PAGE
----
Is the Absence of Sexual Relations Grounds for Divorce?

By Teo Spengler

Sexual behavior outside the marriage and the lack of sexual relations within the marriage can serve as grounds for divorce in states that continue to allow "fault" divorces. But all fifty states now authorize no-fault divorces, allowing either spouse to dissolve a marriage citing irreconcilable differences. However, you still have the option of filing for divorce on "fault" grounds in many states.

Fault Divorces

In yesteryear, a spouse had to plead and prove that she suffered at the hands of her spouse to end a marriage. Traditional grounds included desertion, cruelty, abandonment, adultery, insanity and failure to consummate a marriage. Failure to engage in marital relations can be considered a type of constructive desertion, cruelty or abandonment.

No-Fault Divorces

In the 1970s, states began to allow residents to divorce without establishing blame. No-fault divorces are based on statements of irremediable differences between the spouses instead of charges of egregious behavior. All 50 states permit no-fault divorce, although some require the spouses to live apart for a certain period before they can file in court.

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Assigning Fault

Some states only allow no-fault divorces, while others offer fault and no-fault. A spouse may decide to file for divorce on fault grounds to avoid a waiting period. For example, in Maryland, fault divorce proceeds immediately, but to file for a no-fault divorce, a couple must live separately for a year. Charges of inappropriate behavior also can give a spouse an advantage in contested divorce issues such as child custody, property division or support payments.

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Divorce for Withholding Affection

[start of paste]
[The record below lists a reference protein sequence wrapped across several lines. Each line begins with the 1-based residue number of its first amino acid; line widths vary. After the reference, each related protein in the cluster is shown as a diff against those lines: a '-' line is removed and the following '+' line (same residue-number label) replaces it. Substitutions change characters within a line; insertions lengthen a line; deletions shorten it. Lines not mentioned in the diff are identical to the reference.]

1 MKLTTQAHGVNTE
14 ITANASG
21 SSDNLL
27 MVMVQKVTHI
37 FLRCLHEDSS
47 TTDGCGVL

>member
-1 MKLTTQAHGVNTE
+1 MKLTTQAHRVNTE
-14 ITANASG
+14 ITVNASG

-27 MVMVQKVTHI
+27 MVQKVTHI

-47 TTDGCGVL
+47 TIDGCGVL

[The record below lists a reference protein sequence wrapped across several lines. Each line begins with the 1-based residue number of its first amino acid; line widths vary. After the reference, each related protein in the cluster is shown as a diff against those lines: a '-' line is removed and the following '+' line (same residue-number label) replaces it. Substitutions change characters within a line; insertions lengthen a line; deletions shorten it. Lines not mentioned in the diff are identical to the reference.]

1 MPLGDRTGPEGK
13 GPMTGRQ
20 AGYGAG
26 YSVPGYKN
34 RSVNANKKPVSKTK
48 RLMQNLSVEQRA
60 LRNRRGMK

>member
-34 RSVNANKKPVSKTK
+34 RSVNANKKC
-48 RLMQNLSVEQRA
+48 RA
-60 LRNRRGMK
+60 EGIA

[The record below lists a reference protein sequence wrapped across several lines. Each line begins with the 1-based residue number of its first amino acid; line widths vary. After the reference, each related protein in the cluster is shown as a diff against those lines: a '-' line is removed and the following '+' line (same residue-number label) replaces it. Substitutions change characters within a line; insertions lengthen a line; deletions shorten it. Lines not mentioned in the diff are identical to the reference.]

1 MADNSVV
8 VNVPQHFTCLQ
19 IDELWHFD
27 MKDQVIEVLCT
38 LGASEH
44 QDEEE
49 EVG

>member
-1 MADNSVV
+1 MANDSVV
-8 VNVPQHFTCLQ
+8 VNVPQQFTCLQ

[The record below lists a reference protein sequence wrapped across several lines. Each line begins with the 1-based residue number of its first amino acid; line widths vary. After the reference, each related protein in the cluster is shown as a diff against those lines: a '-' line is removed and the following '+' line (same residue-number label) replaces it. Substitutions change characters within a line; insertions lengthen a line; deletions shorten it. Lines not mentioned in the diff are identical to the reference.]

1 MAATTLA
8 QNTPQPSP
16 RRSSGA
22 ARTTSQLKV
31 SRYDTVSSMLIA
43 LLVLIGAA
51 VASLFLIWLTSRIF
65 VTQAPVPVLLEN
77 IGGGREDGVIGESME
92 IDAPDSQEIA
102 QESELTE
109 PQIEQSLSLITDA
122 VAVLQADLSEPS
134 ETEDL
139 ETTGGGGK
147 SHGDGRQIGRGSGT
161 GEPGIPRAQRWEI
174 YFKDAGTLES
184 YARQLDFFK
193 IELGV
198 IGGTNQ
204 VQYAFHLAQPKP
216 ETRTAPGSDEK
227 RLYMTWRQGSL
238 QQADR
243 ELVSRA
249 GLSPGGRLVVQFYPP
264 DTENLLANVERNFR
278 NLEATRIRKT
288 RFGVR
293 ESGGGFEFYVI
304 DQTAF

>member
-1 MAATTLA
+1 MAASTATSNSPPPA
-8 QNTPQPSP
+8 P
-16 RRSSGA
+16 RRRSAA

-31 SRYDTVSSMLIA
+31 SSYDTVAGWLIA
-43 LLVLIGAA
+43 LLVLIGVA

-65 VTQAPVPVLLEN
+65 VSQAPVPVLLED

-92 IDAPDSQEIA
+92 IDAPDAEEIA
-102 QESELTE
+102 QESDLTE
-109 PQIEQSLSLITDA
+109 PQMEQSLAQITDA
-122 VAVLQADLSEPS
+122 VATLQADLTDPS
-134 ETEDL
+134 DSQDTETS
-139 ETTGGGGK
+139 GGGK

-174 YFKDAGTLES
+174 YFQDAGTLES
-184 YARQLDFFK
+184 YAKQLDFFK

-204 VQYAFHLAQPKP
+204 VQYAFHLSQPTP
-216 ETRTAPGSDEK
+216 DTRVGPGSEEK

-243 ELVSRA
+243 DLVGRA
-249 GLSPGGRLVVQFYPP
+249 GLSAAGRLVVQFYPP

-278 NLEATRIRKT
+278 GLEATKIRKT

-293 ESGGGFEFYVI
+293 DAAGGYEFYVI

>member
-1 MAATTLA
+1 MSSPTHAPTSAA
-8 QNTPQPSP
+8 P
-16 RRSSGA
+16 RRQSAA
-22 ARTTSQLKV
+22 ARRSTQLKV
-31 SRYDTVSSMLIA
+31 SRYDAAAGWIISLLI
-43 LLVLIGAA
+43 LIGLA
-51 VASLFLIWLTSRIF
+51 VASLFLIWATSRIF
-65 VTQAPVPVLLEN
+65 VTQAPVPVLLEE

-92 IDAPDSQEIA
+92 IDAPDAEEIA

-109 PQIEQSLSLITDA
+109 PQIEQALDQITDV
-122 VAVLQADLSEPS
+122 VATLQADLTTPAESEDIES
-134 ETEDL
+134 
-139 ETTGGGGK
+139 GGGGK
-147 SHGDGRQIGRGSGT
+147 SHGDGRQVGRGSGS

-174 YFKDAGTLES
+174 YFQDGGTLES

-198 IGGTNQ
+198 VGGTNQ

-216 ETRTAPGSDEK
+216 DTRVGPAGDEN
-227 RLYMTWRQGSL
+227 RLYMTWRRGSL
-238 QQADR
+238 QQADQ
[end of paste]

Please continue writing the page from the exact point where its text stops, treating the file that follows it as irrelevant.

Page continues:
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How to Do Your Own Divorce in Michigan

As a no-fault divorce state, Michigan grants your request for a divorce without the need to prove fault. The only required grounds for divorce that you must prove in your complaint is a breakdown of your marriage, beyond repair. If you and your spouse agree to a marital settlement agreement, the court does not raise the issue of fault. However, if you and your spouse fail to reach an agreement on property division or spousal support, the court uses fault as a determining factor to resolve those issue.

How Do I File for Divorce in Oregon?

In Oregon, divorce is called dissolution of marriage. Either spouse can file for dissolution and must do so in accordance with the procedures set forth in the Oregon statutes. During the dissolution proceeding, a court may divide marital property, award alimony, decide custody issues and terminate the marriage.

Can a Judge Make You Sign Divorce Papers?

In days gone by, both spouses had to agree to a divorce in order to end a marriage, but that is no longer the case. Either spouse acting alone may pursue a divorce, and a court may grant that divorce without the consent of the other party. Therefore, a judge has no reason to force a party to sign divorce papers.

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